DeSantis Sent Migrants To Martha’s Vineyard And Now They Say ‘This is home now, I don’t want to leave’, They Love Their New Life On The Luxury Island

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Democrats accused Florida Gov. Ron DeSantis (R) of kidnapping migrants when he sent two planes of migrants to Martha’s Vineyard last year.

But the New York Times recently spoke to some of those migrants who say they’re happy about coming to the luxury island, don’t want to leave, and now call it “home.”

Last September, Florida sent 49 migrants to Martha’s Vineyard, triggering liberal weeping and gnashing of teeth. Democrats claimed the migrants were “tricked” or “deceived” and accused DeSantis of kidnapping them.

Lawsuits were filed, the Massachusetts U.S. attorney (who resigned in May over allegations of ethics violation and misconduct) promised to investigate to the fullest extent of the law, and the flights ultimately resulted in criminal charges being filed in Bexar County, Texas (though law enforcement refuses to say who was officially charged).

The allegations, of course, were more bark than bite. DeSantis later released proof that the migrants traveled willingly.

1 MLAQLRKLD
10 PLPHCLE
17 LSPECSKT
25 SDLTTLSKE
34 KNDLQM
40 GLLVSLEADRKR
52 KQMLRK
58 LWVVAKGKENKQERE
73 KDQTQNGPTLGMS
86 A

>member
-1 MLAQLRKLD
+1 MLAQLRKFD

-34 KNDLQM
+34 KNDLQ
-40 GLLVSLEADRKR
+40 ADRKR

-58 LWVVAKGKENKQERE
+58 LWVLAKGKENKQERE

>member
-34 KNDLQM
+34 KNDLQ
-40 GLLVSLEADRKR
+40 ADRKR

What are the migrants saying?

Most of the migrants sent to Martha’s Vineyard later left. But some stayed — and they’re happy with their new life.

The New York Times chatted with several of those migrants, who acquired jobs and their own housing and transportation on the island.

Deici Cauro, from Venezuela, told the Times she doesn’t want to leave.

“I did not even know where Martha’s Vineyard was. And now I feel welcomed by everybody here. I’m working, making friends and this is home for me now,” Cauro said. “This is home now. I don’t want to leave.”

Cauro’s brother, Daniel, and cousin, Eliud Aguilar, remain on the island with her. She found a job in landscaping, while her cousin and brother work in painting and roofing.

“We came here to work in any job, no matter how hard,” she told the newspaper. “We are just happy to be living here.”

While reporter Edgar Sandoval was meeting with the migrants, Daniel’s 2-year-old son called from Venezuela. During that call, the son asked his father when he would return home.

“I’m already home,” Daniel replied, promising his family they would soon be reunited.

We saw this coming from a mile away, didn’t we? I doubt anyone believed that most of the illegal immigrants who wound up on Martha’s Vineyard were going to remain there. The residents and local government are more than okay with the ongoing immigrant crisis as long as they don’t have to deal with the fallout like New York City Mayor Eric Adams, who is still struggling to figure out how to handle the influx into his city.

For now, the citizens of Martha’s Vineyard are safe from having to deal with folks from South America showing up in their neighborhoods. They can continue pretending to care about these individuals on social media and during their fancy dinners while the rest of the nation bears the brunt of the onslaught. Unless, of course, Govs. Greg Abbott or Ron DeSantis decides to send more their way.

 

 

 

 

Ella Ford

Ella Ford

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